Archive for April, 2006

REVIEW: Moonspell – ‘Memorial’

Posted: April 25, 2006 by Jeffrey Maki in Reviews
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moonspell_memorialReview by Jeff Maki
In this writer’s opinion, next to Type O Negative, Portugal’s Moonspell is the best goth metal has to offer. Its 2001 album Darkness And Hope is one of my favorite metal releases in recent memory. Their last effort, however, 2003’s The Antidote fell a little flat for me. The material was there but it just didn’t deliver the same power of past efforts. Memorial (April 25, 2006) is a brilliant album mostly along the lines of past Moonspell releases. (more…)

halestorm-one_&_done-frontReview by Greg Maki
My introduction to Halestorm occurred in February when this year’s installment of the Winterfresh SnoCore tour rolled through Baltimore. Halestorm took the stage first, but easily outshone the bands that followed (Flyleaf, Seether and Shinedown—three bands I also enjoy). Their presence on the Equinox Tour was the biggest reason why I went back to see a Shinedown-headlined tour again fewer than two months later. Now if only Shinedown would let them go home to record a proper debut. In the meantime, Atlantic Records has released One and Done, a five-song EP recorded live in Philadelphia, an almost hometown show for the York County, Pa.-based band. (more…)

Review by Greg Maki
Some bands can get away with repeating themselves over and over again. Some have even made long, successful careers out of it. AC/DC has been recording the same album for more than three decades. Over the course of their first three records, Godsmack followed a similar path. They had a formula, it worked, and aside from “Voodoo” from their self-titled debut and “Serenity” from 2003’s Faceless, they didn’t stray from it. Subtle changes and familiarity helped the band outgrow its status as a Metallica/Alice in Chains hybrid and establish a sound that, while not terribly original, was distinctly Godsmack. (more…)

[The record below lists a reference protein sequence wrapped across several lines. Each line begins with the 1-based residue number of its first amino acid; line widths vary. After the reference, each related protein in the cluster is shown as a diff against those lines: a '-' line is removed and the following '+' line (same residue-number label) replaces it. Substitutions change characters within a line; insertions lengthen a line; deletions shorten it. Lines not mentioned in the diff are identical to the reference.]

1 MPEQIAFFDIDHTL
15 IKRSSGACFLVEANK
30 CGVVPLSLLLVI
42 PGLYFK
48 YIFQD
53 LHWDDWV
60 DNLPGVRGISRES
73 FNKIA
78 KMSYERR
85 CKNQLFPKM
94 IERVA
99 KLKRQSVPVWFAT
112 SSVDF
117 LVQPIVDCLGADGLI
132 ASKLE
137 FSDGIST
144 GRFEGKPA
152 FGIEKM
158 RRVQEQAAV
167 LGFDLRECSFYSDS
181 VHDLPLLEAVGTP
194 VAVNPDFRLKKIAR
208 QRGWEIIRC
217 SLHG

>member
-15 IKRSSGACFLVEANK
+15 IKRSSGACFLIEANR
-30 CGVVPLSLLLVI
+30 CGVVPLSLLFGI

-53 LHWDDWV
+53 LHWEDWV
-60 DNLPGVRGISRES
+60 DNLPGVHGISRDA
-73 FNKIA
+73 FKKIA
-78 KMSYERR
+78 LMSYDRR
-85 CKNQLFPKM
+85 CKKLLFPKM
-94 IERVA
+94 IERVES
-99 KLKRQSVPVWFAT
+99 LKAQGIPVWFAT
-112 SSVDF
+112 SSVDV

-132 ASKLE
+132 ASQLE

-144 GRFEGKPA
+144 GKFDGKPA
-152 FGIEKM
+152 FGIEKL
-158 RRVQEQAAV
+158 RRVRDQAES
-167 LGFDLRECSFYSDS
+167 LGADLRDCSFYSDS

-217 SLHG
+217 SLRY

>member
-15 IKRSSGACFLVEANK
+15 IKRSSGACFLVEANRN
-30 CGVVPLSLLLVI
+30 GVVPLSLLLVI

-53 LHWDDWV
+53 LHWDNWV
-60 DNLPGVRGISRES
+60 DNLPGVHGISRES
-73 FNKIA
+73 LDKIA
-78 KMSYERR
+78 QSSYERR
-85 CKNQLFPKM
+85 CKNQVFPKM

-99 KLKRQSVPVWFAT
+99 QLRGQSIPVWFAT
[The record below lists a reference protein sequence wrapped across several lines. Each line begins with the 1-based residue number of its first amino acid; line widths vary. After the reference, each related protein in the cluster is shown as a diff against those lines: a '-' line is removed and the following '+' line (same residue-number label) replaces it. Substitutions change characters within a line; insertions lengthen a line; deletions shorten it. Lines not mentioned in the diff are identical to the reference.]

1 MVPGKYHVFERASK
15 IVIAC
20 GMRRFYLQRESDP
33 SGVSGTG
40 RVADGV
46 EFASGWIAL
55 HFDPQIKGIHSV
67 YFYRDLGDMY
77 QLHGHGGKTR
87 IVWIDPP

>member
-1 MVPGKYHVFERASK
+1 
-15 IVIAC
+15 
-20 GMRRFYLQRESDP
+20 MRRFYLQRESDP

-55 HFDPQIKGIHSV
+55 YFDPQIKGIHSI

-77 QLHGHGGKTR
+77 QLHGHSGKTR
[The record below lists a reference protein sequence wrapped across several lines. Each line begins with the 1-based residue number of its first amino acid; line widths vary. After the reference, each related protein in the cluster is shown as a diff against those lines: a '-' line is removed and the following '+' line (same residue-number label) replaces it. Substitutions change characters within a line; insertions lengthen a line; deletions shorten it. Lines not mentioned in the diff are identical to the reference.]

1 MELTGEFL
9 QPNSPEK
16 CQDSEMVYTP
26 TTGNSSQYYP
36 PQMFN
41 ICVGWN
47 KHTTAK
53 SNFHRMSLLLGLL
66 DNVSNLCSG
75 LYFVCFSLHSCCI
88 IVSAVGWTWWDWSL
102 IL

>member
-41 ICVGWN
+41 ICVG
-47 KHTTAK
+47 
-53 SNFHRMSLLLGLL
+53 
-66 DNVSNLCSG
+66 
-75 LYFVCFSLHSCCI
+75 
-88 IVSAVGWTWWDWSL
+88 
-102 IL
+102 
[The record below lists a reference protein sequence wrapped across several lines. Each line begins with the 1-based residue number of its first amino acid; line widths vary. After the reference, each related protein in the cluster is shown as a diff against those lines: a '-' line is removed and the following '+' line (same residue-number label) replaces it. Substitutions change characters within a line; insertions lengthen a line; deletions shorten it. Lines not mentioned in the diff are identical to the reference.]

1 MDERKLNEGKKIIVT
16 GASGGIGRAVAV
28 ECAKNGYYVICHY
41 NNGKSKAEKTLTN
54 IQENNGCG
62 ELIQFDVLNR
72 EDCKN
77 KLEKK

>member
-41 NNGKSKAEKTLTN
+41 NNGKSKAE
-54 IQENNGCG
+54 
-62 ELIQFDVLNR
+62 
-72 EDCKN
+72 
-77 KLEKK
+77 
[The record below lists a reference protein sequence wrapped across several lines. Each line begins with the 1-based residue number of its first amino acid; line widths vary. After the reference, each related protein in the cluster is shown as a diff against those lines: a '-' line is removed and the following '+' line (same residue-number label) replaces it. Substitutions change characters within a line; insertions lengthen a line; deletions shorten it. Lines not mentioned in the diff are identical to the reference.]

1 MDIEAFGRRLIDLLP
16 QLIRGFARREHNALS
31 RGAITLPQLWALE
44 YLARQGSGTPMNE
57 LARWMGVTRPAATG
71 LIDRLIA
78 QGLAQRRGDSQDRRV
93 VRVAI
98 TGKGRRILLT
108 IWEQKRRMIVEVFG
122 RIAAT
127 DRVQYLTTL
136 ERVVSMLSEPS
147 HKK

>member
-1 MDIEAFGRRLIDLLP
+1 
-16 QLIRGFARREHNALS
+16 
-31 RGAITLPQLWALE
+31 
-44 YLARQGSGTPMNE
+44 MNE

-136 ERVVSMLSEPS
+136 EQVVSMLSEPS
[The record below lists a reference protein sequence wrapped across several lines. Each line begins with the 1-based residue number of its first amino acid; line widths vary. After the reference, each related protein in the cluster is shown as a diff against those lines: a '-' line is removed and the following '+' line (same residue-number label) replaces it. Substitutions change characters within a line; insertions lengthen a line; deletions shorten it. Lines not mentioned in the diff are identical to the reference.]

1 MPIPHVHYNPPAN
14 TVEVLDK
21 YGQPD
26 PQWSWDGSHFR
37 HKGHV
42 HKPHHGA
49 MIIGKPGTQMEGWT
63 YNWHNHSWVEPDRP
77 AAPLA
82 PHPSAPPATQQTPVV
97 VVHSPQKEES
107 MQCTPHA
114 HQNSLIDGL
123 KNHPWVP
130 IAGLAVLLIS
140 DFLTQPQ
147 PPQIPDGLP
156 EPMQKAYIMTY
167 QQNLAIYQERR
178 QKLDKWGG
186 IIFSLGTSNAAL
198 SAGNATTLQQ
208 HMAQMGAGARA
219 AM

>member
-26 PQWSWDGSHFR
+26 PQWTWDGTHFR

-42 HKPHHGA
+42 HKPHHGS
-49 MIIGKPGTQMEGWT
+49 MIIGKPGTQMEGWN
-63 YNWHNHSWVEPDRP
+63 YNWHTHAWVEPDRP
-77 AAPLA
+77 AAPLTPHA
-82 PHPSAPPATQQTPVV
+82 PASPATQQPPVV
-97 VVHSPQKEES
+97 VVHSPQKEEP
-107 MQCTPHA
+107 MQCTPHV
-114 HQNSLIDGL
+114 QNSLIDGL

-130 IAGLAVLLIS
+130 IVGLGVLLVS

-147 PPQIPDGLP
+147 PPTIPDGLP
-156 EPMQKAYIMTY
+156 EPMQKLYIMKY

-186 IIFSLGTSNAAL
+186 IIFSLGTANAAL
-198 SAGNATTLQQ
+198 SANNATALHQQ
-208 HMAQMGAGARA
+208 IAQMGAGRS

Review by Greg Maki
Two years ago, when frontman Jonny Santos left Spineshank, the remaining band members cited their desire to play heavier music as one of the reasons for the split. They should be eating those words now that Santos has returned in Silent Civilian, whose debut album is nothing short of a modern metal masterpiece. Rebirth of the Temple is a powerful musical statement combining the best elements of today’s heavy music and the thrash bands that inspired Santos in his younger days. (more…)

Tim "Ripper" Owens

Tim “Ripper” Owens

Every metal fan knows the story of Tim “Ripper” Owens, of how he was plucked from a tribute band in Ohio to replace the Metal God himself, Rob Halford, as the singer  of Judas Priest. It even inspired a movie, 2001’s Rock Star. After leaving Priest in 2003 to make way for their reunion with Halford, Owens took over vocal duties for another veteran metal act, Iced Earth, and began working on songs of his own. The product of those songs is his new band, Beyond Fear, whose self-titled debut arrives in U.S. stores May 9. Owens recently spoke to Greg Maki of Live Metal about the new album, touring plans, Iced Earth and more. (more…)